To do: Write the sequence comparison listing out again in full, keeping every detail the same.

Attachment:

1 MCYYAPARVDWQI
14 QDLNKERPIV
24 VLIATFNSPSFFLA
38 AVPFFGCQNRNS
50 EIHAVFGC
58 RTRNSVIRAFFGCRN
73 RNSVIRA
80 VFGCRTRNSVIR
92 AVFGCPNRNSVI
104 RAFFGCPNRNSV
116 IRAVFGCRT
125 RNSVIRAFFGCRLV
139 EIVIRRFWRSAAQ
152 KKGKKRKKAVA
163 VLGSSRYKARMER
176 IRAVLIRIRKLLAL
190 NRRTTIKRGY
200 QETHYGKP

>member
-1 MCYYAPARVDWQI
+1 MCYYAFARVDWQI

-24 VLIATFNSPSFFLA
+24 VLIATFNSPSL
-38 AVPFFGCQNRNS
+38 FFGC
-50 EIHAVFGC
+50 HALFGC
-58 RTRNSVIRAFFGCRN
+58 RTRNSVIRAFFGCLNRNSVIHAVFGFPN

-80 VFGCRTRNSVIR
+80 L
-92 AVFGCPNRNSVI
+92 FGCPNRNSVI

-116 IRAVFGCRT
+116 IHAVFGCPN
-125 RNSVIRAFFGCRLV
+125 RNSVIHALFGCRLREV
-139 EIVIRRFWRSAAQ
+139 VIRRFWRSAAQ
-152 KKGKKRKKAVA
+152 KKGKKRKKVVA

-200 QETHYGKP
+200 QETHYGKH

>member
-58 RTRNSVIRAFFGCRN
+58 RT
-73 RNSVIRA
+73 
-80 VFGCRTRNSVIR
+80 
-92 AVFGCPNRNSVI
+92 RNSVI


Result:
1 MCYYAPARVDWQI
14 QDLNKERPIV
24 VLIATFNSPSFFLA
38 AVPFFGCQNRNS
50 EIHAVFGC
58 RTRNSVIRAFFGCRN
73 RNSVIRA
80 VFGCRTRNSVIR
92 AVFGCPNRNSVI
104 RAFFGCPNRNSV
116 IRAVFGCRT
125 RNSVIRAFFGCRLV
139 EIVIRRFWRSAAQ
152 KKGKKRKKAVA
163 VLGSSRYKARMER
176 IRAVLIRIRKLLAL
190 NRRTTIKRGY
200 QETHYGKP

>member
-1 MCYYAPARVDWQI
+1 MCYYAFARVDWQI

-24 VLIATFNSPSFFLA
+24 VLIATFNSPSL
-38 AVPFFGCQNRNS
+38 FFGC
-50 EIHAVFGC
+50 HALFGC
-58 RTRNSVIRAFFGCRN
+58 RTRNSVIRAFFGCLNRNSVIHAVFGFPN

-80 VFGCRTRNSVIR
+80 L
-92 AVFGCPNRNSVI
+92 FGCPNRNSVI

-116 IRAVFGCRT
+116 IHAVFGCPN
-125 RNSVIRAFFGCRLV
+125 RNSVIHALFGCRLREV
-139 EIVIRRFWRSAAQ
+139 VIRRFWRSAAQ
-152 KKGKKRKKAVA
+152 KKGKKRKKVVA

-200 QETHYGKP
+200 QETHYGKH

>member
-58 RTRNSVIRAFFGCRN
+58 RT
-73 RNSVIRA
+73 
-80 VFGCRTRNSVIR
+80 
-92 AVFGCPNRNSVI
+92 RNSVI